AAS Member Spotlight: M.L. Pattaratorn Chirapravati

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Dr. M.L. Pattaratorn Chirapravati, Professor and Vice-Director of the Asian Studies Program, California State University, Sacramento
 
Art history and cultural studies; Mainland Southeast Asia, Thailand  

How long have you been a member of AAS?

I have been a member since 1992.

Why did you join AAS and why would you recommend AAS to your colleagues?

I became a member during graduate school so I could attend AAS conferences and present papers.

How did you first become involved in Asian Studies?

I have been an Asian art history major since undergraduate degree in Thailand. I continued with an M.A. in Indian art at Ohio State University and then a Ph.D. in Southeast Asian art and Southeast Asian Studies at Cornell University.

What do you enjoy most or what have been your most rewarding experiences involving your work in Asian Studies?

The most rewarding experience as a Thai scholar is pride in promoting the Southeast Asian region. I can speak and read several SEA languages so I can utilize primary sources from the region very well and as a result, I have been able to produce valuable research.

Tell us about your current or past research.

I am an art historian who is specialized in Buddhist art and SEA visual cultures.  I have published extensively on ancient Buddhist art (e.g., Votive Tablets in Thailand (Oxford University Press, 1997) and “Illustrating the Lives of the Bodhisattva at Wat Si Chum,” Past Lives of the Buddha: Wat Si Chum Art, Architecture and Inscriptions, ed. Peter Skilling (Riverbooks, 2008)). My research focuses on religious icons and the interpretation of religious practices and texts from art works (“From Text to Image: copying as Buddhist practice in late fourteenth century Sukhothai,” Buddhist Manuscript Cultures: Knowledge, ritual, and art, eds. S. Berkwitz, J. Schober, and C. Brown (Routledge, 2009) and “Corpses and cloth: illustrations of the pamsukula ceremony in Thai manuscripts, Buddhist Funeral Cultures of Southeast Asia and China, eds. P. Williams and P. Ladwig (Cambridge University Press, 2012)). I also work on Thai material cultures (e.g., Divination Au Royaume De Siam: Le Corps, La Guerre, Le Destin (Presses Universitaires de France, 2011)). I am interested in identity and the political usage of icons. I am currently working on three book projects: Funeral Cultures: Studies of Images and Texts in Thai Art, Refashioning Identity: The Politics of Dress in Pre-Modern Southeast Asia, and a text book for Southeast Asian Art.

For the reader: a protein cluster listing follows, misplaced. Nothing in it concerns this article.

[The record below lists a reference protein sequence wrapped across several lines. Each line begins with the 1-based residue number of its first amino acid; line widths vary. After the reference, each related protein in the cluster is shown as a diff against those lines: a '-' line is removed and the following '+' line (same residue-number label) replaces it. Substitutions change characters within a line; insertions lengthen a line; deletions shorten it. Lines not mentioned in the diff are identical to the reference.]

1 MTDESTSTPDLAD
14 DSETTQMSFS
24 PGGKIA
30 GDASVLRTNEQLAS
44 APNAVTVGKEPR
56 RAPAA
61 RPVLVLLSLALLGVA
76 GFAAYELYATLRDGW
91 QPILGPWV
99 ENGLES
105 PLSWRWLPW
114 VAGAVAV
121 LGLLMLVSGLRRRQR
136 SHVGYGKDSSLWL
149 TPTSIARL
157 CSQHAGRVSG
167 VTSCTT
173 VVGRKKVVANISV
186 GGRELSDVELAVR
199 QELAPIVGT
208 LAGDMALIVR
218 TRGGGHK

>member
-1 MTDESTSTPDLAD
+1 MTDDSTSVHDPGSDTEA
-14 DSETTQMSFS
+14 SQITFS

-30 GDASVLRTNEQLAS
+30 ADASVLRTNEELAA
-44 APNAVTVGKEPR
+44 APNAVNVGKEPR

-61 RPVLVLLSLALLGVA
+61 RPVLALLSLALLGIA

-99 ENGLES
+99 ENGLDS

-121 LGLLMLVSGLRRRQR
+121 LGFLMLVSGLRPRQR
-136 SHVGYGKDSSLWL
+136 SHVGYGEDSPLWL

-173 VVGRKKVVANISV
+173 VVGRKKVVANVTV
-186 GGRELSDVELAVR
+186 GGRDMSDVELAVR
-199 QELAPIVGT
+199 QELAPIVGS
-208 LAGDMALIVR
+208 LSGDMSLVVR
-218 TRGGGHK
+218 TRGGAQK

I co-curated two major art exhibitions of Thai and Burmese art at the Asian Art Museum of San Francisco: The Kingdom of Siam: Art from Central Thailand (1530-1800) and Emerald Cities: Arts of Siam and Burma (1775-1950).

What advice or recommendation do you have for students interested in a career in Asian Studies?

Asian Studies is such an exciting field. It is interesting that most of my students in the Asian Studies Program at California State University, Sacramento, are first-generation Asian Americans who were born in California or born in Asia and migrated to the US when they were very young. Many are first generation going to college. They are very curious about their own identity and are interested in the historical and cultural backgrounds of their families. I encourage them to take a minor in another field such as art history, anthropology, business, economics, government, history, language, or sociology. In this way they can use the two fields for future work. I also encourage them to participate in a study abroad program for a year so they can become more proficient in the language of their concentration (China, Japan, Korea, or South and Southeast Asia). This also helps many students get good jobs abroad after they graduate. Many of them go to graduate school abroad.

Outside of Asian Studies, tell us some interesting facts about yourself.

I am Thai and come from an artistic family. We were exposed to traditional Thai art and learned Thai music and dance at a young age. The longer I live in the US, the more I want to educate people about Thailand and the Southeast Asian region. I have lived abroad in countries such as in Japan, Switzerland, and France.

"...take a minor in another field such as art history, anthropology, business, economics, government, history, language, or sociology. In this way they can use the two fields for future work."

— M.L. Pattaratorn Chirapravati